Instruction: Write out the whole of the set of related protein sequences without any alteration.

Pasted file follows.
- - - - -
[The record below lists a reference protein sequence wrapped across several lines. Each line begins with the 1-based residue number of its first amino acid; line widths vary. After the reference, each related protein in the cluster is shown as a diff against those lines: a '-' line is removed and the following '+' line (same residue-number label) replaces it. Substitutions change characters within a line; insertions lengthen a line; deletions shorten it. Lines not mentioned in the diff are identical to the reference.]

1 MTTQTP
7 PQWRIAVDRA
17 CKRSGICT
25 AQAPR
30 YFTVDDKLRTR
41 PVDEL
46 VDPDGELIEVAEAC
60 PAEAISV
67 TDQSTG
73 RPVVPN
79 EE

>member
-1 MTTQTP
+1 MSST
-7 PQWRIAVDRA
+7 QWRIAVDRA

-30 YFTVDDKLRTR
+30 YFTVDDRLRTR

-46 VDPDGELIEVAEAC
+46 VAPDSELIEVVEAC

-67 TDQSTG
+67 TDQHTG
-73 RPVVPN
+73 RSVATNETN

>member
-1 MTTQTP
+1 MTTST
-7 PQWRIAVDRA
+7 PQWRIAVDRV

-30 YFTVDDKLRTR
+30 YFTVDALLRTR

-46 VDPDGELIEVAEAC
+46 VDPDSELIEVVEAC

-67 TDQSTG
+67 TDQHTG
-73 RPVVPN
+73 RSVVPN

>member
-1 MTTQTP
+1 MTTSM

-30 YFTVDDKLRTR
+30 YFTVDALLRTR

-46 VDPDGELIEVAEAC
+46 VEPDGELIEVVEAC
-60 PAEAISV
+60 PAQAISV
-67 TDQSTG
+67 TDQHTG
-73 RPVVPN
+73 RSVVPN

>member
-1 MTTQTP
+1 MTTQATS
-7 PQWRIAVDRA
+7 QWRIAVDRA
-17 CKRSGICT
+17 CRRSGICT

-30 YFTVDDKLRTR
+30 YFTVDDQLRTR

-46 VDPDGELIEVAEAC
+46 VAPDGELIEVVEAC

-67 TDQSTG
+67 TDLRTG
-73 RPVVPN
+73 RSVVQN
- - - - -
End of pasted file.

[The record below lists a reference protein sequence wrapped across several lines. Each line begins with the 1-based residue number of its first amino acid; line widths vary. After the reference, each related protein in the cluster is shown as a diff against those lines: a '-' line is removed and the following '+' line (same residue-number label) replaces it. Substitutions change characters within a line; insertions lengthen a line; deletions shorten it. Lines not mentioned in the diff are identical to the reference.]

1 MTTQTP
7 PQWRIAVDRA
17 CKRSGICT
25 AQAPR
30 YFTVDDKLRTR
41 PVDEL
46 VDPDGELIEVAEAC
60 PAEAISV
67 TDQSTG
73 RPVVPN
79 EE

>member
-1 MTTQTP
+1 MSST
-7 PQWRIAVDRA
+7 QWRIAVDRA

-30 YFTVDDKLRTR
+30 YFTVDDRLRTR

-46 VDPDGELIEVAEAC
+46 VAPDSELIEVVEAC

-67 TDQSTG
+67 TDQHTG
-73 RPVVPN
+73 RSVATNETN

>member
-1 MTTQTP
+1 MTTST
-7 PQWRIAVDRA
+7 PQWRIAVDRV

-30 YFTVDDKLRTR
+30 YFTVDALLRTR

-46 VDPDGELIEVAEAC
+46 VDPDSELIEVVEAC

-67 TDQSTG
+67 TDQHTG
-73 RPVVPN
+73 RSVVPN

>member
-1 MTTQTP
+1 MTTSM

-30 YFTVDDKLRTR
+30 YFTVDALLRTR

-46 VDPDGELIEVAEAC
+46 VEPDGELIEVVEAC
-60 PAEAISV
+60 PAQAISV
-67 TDQSTG
+67 TDQHTG
-73 RPVVPN
+73 RSVVPN

>member
-1 MTTQTP
+1 MTTQATS
-7 PQWRIAVDRA
+7 QWRIAVDRA
-17 CKRSGICT
+17 CRRSGICT

-30 YFTVDDKLRTR
+30 YFTVDDQLRTR

-46 VDPDGELIEVAEAC
+46 VAPDGELIEVVEAC

-67 TDQSTG
+67 TDLRTG
-73 RPVVPN
+73 RSVVQN